“Of course.” She smoothed her skirt and followed him back past her desk, allowing herself to breathe in the fresh autumn air of the outside, so much cooler than her classroom, before taking a seat across from the father. The chair was cozy, cushiony and built so that she could pull it sideways and sit in comfort for storytime. Today, she sat with her back straight and her legs and knees and ankles all pressed together. Ready.
“Fenton tells me there’s been more coloring in class this last week.” The man’s blue eyes twinkled, in on the joke, and her cheeks warmed in response.
“Well, just a little bit. Given your concern…”
A perfectly formed shoulder twitched. “I didn’t mean for you to change your lesson plans, Miss Gaylie. That was…not the point of my last visit.”
She forced a smile, holding her gaze against his.
Do not look at the harp. Do not look at the harp.
Don’t you fucking dare look at that fucking harp.
“Mr. Knox, I assure you the children are learning what they need to learn. Lesson plans sometimes shift…for many reasons. And given your concern, I wanted to make sure we were covering all bases. Any good teacher would do the same, particularly when…well, when only one concern is being communicated by parents.” She forced a laugh that sounded too high by full decibels. “If I had different parents complaining about different things, you wouldn’t get such service.”
The man’s eyes squinted in the same way his son’s did when examining a particularly difficult line. “And you’ve had cases where different parents were communicating different concerns?”
Her fingers clenched her skirt. “No, Mr. Knox, but—”
“Let’s look at his coloring, shall we?”
The man rose as if he’d been unfolded from a box of building materials, brought to full form in one terrifying instant of expectation. Before she could breathe again, he’d moved over to Fenton and leaned in to loom over him. As supportive of his son as he was a terror to the teacher. “What’s this, Fenton? You started a new one for me?”
Fenton shifted his purple crayon around the edges of the harp. No more than three percent’s out, I’m sure of it. He positively glowed as he nodded agreement. Just for his dad.
“And what were you working on before?”
The man raised his hand fast, cutting her off in a single gesture as words constricted in her throat, knotting themselves in a braid along her windpipe.
“I was working on a giant, Dad. Miss Gaylie said I can finish tomorrow.”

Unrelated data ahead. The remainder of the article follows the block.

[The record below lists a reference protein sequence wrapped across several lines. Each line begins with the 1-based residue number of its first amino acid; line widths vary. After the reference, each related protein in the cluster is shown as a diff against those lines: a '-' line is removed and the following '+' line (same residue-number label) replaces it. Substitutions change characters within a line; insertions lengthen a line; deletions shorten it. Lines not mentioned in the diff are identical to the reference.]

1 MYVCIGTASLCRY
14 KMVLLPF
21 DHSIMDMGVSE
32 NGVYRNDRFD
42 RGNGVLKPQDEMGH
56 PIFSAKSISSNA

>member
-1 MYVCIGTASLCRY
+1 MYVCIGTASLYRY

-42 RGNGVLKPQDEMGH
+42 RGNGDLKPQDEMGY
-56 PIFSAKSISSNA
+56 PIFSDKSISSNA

The pages flipped, one by one. She tried to speak, but choked on the sounds before they matured into meaning. Her legs glued themselves together, one fingernail tugging and tearing into the chair’s armrest as the elder Knox let out a little huff of air upon seeing the long, errant line of green that marred the giant.
Encouragement came from his lips, and then he patted his boy’s shoulder and came back to the teacher.
Fenton picked up his purple crayon and went back to his giant. Gaylie did what she could to breathe.
“Miss Gaylie, that giant doesn’t show us much progress as I would have hoped, especially considering your change in plans. Shouldn’t such a course correction have had an effect?”
The man smiled, dimples showing, and Gaylie thought she might be sick. If he’d let her.
She tried for words again, but they caught in bubbles of air constricting her throat.
“Let me finish.” He took his seat again, crossing one leg over his other and tugging at the knee like a man three times his age. Focus never leaving her, lips never unsmiling. “You do understand how important lines are to my son, don’t you? This is about his heritage. About my legacy.”
Her mouth opened, but the air she inhaled drained into a hard line of leaden pressure that entered her throat and headed downward, into her esophagus and lower. Eyes going wider, she gasped for what molecules of air she could find along the line that now searched downward, aiming for a straight path downward until it dead-ended and resumed course through other organs. Forced to her feet by the weighty line of air running down her body, she shivered straight, wobbling on her little heels.
Before her, Mr. Knox grinned and stood, coming a touch closer. He raised one hand and traced it in front of her, six inches from her arm, down the line of what she knew to be veins and arteries, but now felt like lead. Molten lead drying in her body, melding her into a gasping statue before him.
At the back of the classroom, Fenton colored on, humming to himself. His father stepped between Gaylie and the boy.
Her fingers extended from their fists, flexed and straightened with the leaden air still forcing itself down her throat and throughout her body, until her muscles strained to hold the natural curvature they’d become used to over three decades of life.
“Miss Gaylie, you know my business. Know I create and destroy. Know I form and de-form. Know that I use lines and need them in all their uses, and my son will, as well. What if I were less familiar?